Colorado GOP Sticking with Dick Wadhams
by Jonathan Singer, Mon Mar 23, 2009 at 03:36:37 PM EDT
After the 2008 cycle, during which Colorado Republicans lost a seat in the Senate and the House and John McCain became only the second Republican in more than 40 years not to carry the state's electoral votes, you might think that the party would think about getting rid of its chairman -- particularly considering that the chairman's previous accomplishment was heading George Allen's 2006 reelection campaign, which turned the frontrunner for the Republican presidential nomination into a Senator who couldn't earn a second term. But, no, that's apparently not how Colorado Republicans think.
On the heels of thumping losses in last fall's election, Colorado Republicans decided Saturday to stick with the one that brung `em.
State GOP Chairman Dick Wadhams easily won re-election to a second two-year term with 85 percent of the vote at the party's central committee meeting. Wadhams rebuffed challenges from former Eagle County Commissioner Tom Stone and party activist Christine Tucker, who threw her support to Stone at the end of her nomination speech.
"In 2008, the Democrats picked one heck of a fight, and that's a fight we're going to finish in 2010," Wadhams told a crowd of about 400 Republicans at Douglas County High School in Castle Rock. He vowed Republicans will win back majorities in the state Legislature and defeat Democrats Gov. Bill Ritter and Sen. Michael Bennet.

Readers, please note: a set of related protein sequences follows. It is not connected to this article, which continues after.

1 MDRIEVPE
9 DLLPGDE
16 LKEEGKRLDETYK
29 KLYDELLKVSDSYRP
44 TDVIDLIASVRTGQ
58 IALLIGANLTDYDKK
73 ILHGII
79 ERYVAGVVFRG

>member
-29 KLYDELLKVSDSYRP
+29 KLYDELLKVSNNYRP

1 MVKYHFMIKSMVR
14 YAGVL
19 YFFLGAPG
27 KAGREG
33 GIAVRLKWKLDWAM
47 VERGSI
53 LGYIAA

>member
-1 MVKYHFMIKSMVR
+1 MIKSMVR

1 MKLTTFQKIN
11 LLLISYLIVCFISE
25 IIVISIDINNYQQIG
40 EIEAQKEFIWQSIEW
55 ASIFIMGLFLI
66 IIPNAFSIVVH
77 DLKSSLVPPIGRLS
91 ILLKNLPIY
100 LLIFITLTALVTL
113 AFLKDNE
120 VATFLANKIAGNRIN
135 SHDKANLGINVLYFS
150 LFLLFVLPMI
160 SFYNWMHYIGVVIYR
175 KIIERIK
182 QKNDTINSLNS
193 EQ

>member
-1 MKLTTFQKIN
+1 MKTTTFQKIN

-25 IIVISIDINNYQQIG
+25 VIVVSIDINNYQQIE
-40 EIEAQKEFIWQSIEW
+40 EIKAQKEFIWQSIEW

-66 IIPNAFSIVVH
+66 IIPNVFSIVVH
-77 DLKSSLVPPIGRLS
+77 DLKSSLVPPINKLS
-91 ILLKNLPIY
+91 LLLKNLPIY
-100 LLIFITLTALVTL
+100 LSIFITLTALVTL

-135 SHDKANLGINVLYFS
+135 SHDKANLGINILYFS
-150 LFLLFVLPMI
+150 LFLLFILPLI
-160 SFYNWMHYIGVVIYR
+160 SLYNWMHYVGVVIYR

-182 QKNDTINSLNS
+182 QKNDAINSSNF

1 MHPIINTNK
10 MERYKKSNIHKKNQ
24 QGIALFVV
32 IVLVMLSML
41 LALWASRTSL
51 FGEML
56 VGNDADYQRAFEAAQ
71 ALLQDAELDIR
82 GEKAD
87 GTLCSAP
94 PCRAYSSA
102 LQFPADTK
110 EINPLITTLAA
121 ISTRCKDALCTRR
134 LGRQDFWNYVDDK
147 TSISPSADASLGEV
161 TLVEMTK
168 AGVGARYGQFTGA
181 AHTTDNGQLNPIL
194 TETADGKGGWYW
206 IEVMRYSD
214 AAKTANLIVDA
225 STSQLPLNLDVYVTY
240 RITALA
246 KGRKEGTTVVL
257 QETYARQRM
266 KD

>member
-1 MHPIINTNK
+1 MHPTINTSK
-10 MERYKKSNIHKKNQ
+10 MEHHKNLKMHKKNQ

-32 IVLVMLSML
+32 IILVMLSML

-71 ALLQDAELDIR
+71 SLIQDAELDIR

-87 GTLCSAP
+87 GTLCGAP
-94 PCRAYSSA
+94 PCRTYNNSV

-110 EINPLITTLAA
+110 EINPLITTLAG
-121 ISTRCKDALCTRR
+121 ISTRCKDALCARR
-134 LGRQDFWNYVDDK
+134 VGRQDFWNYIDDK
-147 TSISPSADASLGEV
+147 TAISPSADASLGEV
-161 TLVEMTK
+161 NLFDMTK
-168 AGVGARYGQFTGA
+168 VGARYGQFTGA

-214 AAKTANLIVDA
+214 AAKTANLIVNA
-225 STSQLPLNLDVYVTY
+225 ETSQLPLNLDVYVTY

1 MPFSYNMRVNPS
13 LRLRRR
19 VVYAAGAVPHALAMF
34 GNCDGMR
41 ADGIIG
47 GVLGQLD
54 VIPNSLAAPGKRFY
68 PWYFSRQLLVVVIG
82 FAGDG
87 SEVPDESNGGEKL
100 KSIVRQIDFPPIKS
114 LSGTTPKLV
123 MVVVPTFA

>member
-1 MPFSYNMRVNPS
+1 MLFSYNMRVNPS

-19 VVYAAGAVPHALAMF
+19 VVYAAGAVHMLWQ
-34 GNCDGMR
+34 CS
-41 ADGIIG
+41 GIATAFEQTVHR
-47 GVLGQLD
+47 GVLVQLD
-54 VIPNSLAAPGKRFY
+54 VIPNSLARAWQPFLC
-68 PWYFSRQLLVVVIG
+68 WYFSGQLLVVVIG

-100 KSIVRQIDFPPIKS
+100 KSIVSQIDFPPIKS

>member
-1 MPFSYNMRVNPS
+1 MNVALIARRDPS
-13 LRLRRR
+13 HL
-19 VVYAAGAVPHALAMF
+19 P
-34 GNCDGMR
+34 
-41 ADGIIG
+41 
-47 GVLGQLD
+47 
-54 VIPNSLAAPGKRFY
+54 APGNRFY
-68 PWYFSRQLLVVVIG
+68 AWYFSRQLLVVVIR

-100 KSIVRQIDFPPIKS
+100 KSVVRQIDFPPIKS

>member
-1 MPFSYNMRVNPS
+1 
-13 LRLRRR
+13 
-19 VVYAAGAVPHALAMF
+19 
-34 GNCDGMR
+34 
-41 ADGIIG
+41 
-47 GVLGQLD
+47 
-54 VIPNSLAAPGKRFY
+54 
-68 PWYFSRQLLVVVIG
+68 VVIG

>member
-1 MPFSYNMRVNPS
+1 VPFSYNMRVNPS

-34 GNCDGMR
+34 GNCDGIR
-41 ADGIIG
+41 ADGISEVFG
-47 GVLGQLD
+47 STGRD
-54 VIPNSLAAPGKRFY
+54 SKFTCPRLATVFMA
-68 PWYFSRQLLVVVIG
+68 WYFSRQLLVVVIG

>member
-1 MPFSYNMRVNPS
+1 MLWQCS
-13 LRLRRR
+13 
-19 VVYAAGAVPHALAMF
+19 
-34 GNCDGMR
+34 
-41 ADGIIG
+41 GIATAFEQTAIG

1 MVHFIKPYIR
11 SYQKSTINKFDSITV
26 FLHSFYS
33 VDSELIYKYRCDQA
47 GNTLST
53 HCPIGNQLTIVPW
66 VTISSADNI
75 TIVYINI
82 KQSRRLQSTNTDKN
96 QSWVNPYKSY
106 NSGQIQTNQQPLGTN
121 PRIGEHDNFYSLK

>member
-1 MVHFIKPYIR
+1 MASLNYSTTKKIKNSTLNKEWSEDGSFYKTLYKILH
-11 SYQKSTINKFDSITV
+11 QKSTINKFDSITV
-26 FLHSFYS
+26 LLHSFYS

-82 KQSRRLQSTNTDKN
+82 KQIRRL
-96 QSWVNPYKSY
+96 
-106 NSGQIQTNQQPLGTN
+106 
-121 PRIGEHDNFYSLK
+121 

Going into the 2004 election, Republicans controlled both chambers of the Legislature and held both Senate seats, five of the state's seven congressional seats, the governor's office, and three of the remaining four statewide offices. In the three elections that followed, Democrats exactly reversed the Republicans' advantage and threw in the state's electoral votes for Barack Obama, only the second time a Democrat has won Colorado's vote in four decades.
If the Republicans believe that they would be well served by sticking with Wadhams, who hasn't had much of any success since helping John Thune defeat then-Senate Democratic Leader Tom Daschle in 2004, I say go ahead. The Democrats are on a serious upswing in the state, and if the Republicans believe that they are best represented by a hard right conservative who doesn't understand the changes in the Centennial State, they're likely to see more of the same results they have experienced in the past few years.